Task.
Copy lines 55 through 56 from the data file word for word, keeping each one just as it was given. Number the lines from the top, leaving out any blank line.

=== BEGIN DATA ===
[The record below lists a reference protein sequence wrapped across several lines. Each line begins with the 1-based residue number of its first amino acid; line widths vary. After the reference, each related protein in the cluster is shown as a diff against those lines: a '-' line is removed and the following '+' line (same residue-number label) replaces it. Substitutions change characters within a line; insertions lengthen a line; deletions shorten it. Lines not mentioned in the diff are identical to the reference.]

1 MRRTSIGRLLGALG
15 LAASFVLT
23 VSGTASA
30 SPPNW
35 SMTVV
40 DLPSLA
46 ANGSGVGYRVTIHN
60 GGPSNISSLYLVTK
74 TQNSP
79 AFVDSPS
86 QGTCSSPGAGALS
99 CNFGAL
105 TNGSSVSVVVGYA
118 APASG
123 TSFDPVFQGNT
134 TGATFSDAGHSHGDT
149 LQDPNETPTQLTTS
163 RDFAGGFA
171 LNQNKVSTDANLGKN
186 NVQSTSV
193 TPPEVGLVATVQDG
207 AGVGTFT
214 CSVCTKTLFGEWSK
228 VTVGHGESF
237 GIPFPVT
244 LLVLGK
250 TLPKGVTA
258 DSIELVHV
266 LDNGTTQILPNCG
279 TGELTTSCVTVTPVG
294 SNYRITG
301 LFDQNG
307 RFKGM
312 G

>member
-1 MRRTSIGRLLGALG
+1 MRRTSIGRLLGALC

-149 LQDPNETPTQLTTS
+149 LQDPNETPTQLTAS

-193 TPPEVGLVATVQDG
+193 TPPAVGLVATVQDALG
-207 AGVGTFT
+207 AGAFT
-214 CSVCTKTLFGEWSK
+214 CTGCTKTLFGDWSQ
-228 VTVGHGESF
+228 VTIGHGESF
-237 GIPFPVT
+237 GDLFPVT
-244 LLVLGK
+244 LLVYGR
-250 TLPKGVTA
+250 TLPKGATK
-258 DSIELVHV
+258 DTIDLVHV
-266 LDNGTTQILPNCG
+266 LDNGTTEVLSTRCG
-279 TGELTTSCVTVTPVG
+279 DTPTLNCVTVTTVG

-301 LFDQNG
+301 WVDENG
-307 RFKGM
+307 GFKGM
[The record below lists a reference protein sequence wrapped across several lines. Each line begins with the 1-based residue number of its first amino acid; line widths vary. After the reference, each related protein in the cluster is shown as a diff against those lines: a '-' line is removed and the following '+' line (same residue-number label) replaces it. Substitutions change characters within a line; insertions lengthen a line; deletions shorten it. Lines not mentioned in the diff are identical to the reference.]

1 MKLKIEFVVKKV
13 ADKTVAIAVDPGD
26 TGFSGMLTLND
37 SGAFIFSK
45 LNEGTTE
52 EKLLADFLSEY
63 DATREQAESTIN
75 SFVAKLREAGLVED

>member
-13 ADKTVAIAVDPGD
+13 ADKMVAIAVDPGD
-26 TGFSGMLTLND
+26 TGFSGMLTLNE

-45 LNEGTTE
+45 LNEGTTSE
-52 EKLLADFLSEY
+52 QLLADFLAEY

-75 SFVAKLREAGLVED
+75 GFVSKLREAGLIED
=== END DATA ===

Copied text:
-258 DSIELVHV
+258 DTIDLVHV